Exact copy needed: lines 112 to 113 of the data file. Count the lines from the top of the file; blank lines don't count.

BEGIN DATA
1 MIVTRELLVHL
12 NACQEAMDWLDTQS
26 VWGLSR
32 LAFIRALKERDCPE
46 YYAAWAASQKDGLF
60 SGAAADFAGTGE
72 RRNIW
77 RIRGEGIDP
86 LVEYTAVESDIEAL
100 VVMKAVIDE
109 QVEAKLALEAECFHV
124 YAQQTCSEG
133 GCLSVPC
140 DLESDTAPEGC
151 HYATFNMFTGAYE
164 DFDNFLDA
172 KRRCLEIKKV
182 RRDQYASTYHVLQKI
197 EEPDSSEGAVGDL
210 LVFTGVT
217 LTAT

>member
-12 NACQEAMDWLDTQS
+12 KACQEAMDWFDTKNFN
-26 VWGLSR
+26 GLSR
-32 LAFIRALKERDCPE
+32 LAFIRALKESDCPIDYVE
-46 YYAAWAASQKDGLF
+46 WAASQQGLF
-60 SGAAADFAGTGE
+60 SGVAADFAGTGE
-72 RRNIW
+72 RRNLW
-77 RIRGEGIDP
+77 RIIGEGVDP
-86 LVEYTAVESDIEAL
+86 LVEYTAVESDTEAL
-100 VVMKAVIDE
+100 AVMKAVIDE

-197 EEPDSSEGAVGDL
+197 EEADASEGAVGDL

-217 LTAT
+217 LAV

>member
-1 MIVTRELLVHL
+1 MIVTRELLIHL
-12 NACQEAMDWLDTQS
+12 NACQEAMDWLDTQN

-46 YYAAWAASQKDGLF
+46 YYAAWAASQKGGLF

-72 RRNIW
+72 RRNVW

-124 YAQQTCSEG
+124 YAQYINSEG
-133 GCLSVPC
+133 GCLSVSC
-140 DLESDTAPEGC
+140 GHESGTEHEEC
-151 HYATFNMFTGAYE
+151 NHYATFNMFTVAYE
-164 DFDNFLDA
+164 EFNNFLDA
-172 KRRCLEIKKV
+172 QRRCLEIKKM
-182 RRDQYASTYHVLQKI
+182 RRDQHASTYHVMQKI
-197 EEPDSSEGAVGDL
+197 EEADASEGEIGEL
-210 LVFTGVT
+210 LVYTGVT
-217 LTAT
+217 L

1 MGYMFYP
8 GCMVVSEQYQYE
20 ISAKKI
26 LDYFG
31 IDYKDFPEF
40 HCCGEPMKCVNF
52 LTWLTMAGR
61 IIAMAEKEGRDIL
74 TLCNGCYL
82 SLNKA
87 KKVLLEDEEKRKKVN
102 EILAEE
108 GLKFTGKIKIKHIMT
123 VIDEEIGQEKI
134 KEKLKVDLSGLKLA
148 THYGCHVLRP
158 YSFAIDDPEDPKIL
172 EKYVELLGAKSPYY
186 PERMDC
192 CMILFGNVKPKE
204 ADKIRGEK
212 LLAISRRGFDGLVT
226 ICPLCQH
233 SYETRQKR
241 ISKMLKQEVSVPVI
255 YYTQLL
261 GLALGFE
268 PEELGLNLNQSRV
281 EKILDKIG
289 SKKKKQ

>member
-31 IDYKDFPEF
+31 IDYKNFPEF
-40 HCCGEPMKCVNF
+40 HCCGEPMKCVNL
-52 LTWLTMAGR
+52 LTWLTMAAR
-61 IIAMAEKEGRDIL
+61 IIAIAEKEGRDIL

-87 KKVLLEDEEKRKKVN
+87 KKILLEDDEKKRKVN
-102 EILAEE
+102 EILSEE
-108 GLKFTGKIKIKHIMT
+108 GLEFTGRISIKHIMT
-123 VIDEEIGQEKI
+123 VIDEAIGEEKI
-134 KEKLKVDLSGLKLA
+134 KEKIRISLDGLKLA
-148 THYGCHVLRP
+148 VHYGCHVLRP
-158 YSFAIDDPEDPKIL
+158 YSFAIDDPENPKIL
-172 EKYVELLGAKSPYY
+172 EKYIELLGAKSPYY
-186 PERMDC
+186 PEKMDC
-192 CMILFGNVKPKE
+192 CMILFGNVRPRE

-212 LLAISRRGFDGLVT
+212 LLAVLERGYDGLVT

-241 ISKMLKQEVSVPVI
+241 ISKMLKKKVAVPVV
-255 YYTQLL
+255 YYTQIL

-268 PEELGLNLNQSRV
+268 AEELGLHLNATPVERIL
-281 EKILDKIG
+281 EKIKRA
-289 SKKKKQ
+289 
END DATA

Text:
+61 IIAIAEKEGRDIL

-87 KKVLLEDEEKRKKVN